During a telephone call with Emmanuel Macron, Putin "drew attention to regular Ukrainian attacks on (Zaporizhzhia nuclear) facilities, including a radioactive waste storage facility, which is fraught with catastrophic consequences," the Kremlin said in a statement.

Putin said Russian specialists at the plant were taking steps to ensure its safety and said Moscow was ready to continue work with the UN's atomic agency to agree on "non-politicised" solutions to problems at the facility.

Macron asks Putin to withdraw weapons from Ukraine nuclear plant

French President Emmanuel Macron has asked Russian President Vladimir Putin to withdraw Russian heavy and light weaponry from the Zaporizhzhia nuclear power plant, Macron's office said.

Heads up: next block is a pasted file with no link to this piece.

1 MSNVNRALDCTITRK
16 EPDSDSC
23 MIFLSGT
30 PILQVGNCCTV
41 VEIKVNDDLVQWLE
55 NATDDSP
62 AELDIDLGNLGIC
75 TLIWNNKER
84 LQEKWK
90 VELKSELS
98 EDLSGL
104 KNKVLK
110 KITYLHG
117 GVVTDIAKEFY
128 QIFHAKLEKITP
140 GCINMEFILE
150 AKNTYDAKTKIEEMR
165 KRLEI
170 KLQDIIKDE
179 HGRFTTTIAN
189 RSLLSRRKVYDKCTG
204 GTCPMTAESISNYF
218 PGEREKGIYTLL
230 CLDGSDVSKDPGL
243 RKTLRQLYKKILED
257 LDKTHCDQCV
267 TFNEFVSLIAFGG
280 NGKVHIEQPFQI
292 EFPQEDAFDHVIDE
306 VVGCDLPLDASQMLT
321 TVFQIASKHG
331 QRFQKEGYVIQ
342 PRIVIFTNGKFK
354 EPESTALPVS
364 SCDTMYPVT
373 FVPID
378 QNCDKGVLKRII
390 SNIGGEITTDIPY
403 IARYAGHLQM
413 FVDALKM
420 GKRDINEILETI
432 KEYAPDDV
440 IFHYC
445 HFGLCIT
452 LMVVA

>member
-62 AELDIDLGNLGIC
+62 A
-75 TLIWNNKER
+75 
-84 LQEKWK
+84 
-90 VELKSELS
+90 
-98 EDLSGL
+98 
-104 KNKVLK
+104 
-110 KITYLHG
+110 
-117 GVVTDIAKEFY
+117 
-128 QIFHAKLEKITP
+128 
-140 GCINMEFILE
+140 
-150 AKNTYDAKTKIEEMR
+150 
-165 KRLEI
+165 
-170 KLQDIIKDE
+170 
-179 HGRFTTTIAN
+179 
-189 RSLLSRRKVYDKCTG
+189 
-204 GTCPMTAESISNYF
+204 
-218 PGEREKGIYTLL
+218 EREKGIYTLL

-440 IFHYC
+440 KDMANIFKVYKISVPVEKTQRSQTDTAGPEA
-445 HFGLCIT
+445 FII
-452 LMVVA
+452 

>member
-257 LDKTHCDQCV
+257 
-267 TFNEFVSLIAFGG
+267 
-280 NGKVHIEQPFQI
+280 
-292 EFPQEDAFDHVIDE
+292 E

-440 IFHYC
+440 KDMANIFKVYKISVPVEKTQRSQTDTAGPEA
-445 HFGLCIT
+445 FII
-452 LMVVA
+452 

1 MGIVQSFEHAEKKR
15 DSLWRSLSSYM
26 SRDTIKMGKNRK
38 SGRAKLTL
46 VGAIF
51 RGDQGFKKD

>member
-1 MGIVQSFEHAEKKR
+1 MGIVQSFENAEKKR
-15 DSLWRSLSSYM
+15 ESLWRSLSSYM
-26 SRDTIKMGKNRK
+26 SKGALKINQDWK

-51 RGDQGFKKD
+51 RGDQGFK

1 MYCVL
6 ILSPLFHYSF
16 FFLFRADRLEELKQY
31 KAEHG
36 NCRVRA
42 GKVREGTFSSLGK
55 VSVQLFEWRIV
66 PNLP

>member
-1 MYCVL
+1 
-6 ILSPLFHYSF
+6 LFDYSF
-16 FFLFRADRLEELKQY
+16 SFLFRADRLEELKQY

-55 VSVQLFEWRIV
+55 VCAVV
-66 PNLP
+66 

The Elysee said Macron had told the Russian leader in a call that "the Russian occupation was the reason for the risks" and asked him to withdraw "heavy and light weapons" from the site.

The largest nuclear power plant in Europe has been a focal point of fighting in recent weeks, raising concerns of a potential nuclear incident.

Russia behind east Ukraine total blackout: Zelenskyy

President Volodymyr Zelenskyy has said Russia is responsible for sweeping electricity cuts across east Ukraine, accusing Moscow of having deliberating hit civilian infrastructure.

"A total blackout in the Kharkiv and Donetsk regions, a partial one in the Zaporizhzhia, Dnipropetrovsk and Sumy regions," Zelenskyy said in a statement on social media, blaming "Russian terrorists".

"No military facilities," he added. "The goal is to deprive people of light and heat."

Backup power line to Zaporizhzhia nuclear plant restored, IAEA says